in the religion native to west africa’s yorùbáland, olóòkun is the owner of all oceans.
depicted with varying gender presentations both in yorùbáland and throughout the diaspora, olóòkun is also the protector of africans who were carried away during the maafa, the happening known to african-americans as the trans-atlantic slave trade.
an interview with olóòkun.
white person asks me what my pronouns are and king leopolds my body into parts.
asks me if i recognize my people’s viscera.
asks me to give these gendered phantom limbs a name that will not trip up the master’s throat.
when my tongue refuses,
answers “nigga” like upcycled oppression;
like the whip in my hand;
i remember that even the ways i can call out to this flesh map have been colonized.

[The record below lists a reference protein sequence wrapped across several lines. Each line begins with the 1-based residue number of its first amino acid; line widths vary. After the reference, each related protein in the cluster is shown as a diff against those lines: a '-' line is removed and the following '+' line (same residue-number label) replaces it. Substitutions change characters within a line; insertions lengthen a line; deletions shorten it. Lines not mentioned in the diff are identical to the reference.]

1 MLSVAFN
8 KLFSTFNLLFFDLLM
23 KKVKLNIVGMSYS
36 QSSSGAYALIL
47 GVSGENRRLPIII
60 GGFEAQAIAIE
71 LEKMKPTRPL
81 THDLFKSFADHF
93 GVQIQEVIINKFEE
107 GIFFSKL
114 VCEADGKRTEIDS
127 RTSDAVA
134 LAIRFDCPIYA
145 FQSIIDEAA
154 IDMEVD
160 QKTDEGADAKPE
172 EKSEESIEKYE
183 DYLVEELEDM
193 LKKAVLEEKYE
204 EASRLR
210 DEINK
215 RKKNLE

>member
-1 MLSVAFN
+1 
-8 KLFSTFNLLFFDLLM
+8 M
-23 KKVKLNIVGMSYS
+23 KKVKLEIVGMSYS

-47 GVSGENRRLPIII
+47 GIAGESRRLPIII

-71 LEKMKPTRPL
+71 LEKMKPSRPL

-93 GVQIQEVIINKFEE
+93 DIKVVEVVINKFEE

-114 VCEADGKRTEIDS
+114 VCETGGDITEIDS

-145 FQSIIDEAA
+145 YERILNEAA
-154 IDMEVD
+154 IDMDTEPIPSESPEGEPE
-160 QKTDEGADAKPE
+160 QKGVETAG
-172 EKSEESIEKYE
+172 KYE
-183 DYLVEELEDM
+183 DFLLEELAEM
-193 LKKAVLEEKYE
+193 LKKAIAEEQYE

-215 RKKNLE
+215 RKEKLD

that this block has been long gentrified.
white person asks me what my pronouns are and i wonder what it is to pray for the fields of these
bones without a kokou marching out of my mouth.
i wonder what it is to deny the addict both their substance and their absolution.
to say “the veins of my people carry palm wine and ocean water.”
that “this is the reason our joy lies just beneath our sorrow.”
that “this survival is a revolution and not an accident.”
white person asks me what my pronouns are and turns all the seashells into caskets.
something with a hardness that keeps their ravenous jowls from the meat.
or something to split open and empty into their pockets.
or something to quiet the ghosts of their guilt.
white person asks me what my pronouns are, so ṣàngó awakens and we evict them together.
chase them through the sugar cane and cotton prisons they thought could hold òrìṣà.
throw them out of their own front gates.
harvest the sweetness and softness they bled me for.
make an offering of my molasses skin and adorn my own altar.
eat yams until my gender is edo again;
until “they” shreds “he” and “she” into “așǫ oke.”
call the new land “nigga.”
share the crop with no one.